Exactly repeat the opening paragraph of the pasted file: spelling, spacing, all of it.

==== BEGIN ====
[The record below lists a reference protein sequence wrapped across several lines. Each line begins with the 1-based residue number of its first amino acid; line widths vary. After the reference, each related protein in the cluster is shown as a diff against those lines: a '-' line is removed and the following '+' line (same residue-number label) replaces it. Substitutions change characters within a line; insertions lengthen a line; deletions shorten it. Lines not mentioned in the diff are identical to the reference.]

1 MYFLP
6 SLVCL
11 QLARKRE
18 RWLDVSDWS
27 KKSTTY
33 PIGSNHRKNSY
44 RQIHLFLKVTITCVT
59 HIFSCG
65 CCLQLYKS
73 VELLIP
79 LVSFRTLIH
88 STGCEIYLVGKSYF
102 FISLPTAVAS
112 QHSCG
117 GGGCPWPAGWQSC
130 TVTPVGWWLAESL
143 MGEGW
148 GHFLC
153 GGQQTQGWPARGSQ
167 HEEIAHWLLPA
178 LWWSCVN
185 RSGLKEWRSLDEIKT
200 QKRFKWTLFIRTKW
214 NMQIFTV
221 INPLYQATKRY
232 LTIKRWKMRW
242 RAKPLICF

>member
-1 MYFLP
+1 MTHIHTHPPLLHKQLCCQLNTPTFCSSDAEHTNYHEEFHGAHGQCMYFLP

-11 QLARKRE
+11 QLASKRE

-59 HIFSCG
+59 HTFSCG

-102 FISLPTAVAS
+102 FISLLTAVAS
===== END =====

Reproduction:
[The record below lists a reference protein sequence wrapped across several lines. Each line begins with the 1-based residue number of its first amino acid; line widths vary. After the reference, each related protein in the cluster is shown as a diff against those lines: a '-' line is removed and the following '+' line (same residue-number label) replaces it. Substitutions change characters within a line; insertions lengthen a line; deletions shorten it. Lines not mentioned in the diff are identical to the reference.]